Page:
Apply A Culture Map To Visualize Interpersonal Differences

One of my newest, favourite communication tools is a Culture Map. I first came across this better way to visualize cultural differences in Erin Meyer’s book, The Culture Map (published earlier this year). Here’s a short interview of Meyer, about her book:

(video not displaying? watch here, on YouTube)

The Culture Map

The Culture Map is a way to visualize and compare culture across 8 different dimensions.

Culture Map

Source: The Culture Map by Erin Meyer

If we apply the Culture Map map to two countries, we can visualize their general cultural tendencies; e.g.,

Culture Map example

Source: The Culture Map by Erin Meyer

After seeing this visual, Vladimir Putin’s approval rating of 85% made eminent sense to me.

Different ways to apply a Culture Map

The Culture Map was developed based on Meyer’s work with international, cross-cultural teams. It’s application, of course, extends beyond that. Here’s three other applicable contexts:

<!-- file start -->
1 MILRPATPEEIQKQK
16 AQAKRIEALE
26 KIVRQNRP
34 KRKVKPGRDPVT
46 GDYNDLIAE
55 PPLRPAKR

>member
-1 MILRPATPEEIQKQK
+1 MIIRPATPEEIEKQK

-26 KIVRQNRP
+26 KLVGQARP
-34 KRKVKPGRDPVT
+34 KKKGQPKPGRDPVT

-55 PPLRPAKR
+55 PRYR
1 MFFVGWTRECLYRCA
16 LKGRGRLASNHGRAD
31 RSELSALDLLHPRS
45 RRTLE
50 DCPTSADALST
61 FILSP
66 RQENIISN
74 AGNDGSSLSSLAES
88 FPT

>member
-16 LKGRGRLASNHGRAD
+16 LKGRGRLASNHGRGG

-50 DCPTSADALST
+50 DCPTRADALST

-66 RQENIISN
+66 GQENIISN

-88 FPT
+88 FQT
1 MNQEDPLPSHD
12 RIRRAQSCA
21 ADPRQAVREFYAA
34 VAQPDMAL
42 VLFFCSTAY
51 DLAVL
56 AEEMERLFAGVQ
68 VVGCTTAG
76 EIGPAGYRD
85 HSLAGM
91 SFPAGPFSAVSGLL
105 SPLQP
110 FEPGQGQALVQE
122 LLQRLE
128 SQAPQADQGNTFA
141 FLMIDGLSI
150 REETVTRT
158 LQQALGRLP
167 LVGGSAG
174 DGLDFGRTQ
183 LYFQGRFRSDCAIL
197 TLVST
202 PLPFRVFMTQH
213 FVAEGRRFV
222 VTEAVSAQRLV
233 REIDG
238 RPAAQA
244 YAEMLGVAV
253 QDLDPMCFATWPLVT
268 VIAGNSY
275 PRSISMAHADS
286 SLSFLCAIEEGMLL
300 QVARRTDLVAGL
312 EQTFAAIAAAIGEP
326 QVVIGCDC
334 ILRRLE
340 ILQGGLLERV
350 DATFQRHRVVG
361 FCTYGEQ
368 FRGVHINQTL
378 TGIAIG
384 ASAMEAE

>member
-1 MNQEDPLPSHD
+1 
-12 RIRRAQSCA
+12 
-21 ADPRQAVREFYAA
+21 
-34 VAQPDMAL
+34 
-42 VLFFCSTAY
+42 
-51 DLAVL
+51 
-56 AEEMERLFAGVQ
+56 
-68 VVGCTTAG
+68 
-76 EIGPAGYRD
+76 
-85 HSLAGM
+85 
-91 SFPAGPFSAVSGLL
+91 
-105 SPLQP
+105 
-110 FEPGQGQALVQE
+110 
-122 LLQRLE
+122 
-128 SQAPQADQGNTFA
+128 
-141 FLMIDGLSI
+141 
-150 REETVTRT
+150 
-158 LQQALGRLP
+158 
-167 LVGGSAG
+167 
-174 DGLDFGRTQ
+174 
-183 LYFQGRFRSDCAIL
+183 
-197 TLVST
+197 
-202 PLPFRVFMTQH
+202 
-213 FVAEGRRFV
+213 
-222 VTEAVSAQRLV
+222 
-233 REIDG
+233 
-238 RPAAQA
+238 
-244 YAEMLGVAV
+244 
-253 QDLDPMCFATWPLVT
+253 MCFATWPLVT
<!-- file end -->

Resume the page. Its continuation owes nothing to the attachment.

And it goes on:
Conflict culture. Apply, or customize, the Culture Map to disputes and/or conflicts between individuals. As a mediator, to me this is intuitive. Visualizing where each of the parties is coming from, along three or four different personal (cultural) dimensions, can lead to a ‘ah ha’ moment, for all concerned.

Team culture. Beyond virtual and/or international teams, any team comprised of individuals from different backgrounds and personal preferences can be better understood via a team culture visual. Variances and patterns between and/or across individuals will appear. This provides an opportunity to grow, as a team.

Organizational culture. Every organization has it’s culture. When culture is the problem, creating an alternative, more desirable culture, and mapping, visualizing, the gaps can be instructive. A way to effectively communicate; given that 75% of external stimuli we take in through our eyes.

Beyond The Culture Map

Coupling The Culture Map with Lionel Laroche’s excellent books serves up a great resource, gifts, for the cultural navigator.

I also mention Meyer’s work in my Virtual Collaboration e-course; another resource for working better, in our digitally connected world.

What is your go-to resource for visualizing interpersonal differences?

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